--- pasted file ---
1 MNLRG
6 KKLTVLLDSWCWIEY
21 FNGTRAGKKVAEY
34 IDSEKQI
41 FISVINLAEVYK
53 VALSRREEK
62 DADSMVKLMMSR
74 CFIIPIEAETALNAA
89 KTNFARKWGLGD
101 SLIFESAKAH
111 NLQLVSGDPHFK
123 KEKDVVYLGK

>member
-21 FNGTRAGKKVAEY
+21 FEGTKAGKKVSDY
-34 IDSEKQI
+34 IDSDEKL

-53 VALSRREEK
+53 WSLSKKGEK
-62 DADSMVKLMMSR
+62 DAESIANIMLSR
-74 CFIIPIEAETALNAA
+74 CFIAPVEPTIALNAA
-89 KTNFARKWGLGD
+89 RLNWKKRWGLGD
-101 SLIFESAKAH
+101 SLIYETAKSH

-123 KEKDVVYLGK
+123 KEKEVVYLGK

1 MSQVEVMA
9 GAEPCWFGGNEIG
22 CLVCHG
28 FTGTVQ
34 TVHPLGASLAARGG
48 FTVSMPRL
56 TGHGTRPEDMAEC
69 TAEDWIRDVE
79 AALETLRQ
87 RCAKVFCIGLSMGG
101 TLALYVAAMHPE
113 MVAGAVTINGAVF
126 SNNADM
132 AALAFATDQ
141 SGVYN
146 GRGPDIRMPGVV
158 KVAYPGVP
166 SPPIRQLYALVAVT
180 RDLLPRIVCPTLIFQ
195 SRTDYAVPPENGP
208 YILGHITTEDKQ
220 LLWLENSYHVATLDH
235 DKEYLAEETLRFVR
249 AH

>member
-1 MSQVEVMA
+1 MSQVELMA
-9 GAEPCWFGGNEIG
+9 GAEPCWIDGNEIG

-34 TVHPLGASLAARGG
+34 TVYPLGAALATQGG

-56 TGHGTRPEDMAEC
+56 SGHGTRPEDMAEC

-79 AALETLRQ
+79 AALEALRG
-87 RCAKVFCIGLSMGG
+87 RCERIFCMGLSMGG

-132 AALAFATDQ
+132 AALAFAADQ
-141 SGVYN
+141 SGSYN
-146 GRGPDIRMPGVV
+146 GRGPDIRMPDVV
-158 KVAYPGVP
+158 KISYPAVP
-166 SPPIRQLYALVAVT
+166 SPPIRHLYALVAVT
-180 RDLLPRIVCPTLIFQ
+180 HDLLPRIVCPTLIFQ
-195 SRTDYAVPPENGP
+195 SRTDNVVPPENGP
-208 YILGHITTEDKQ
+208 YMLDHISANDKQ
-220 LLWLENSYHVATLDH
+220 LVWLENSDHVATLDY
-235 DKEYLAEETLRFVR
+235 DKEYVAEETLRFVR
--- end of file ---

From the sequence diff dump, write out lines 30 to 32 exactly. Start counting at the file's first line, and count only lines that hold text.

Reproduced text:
1 MSQVEVMA
9 GAEPCWFGGNEIG
22 CLVCHG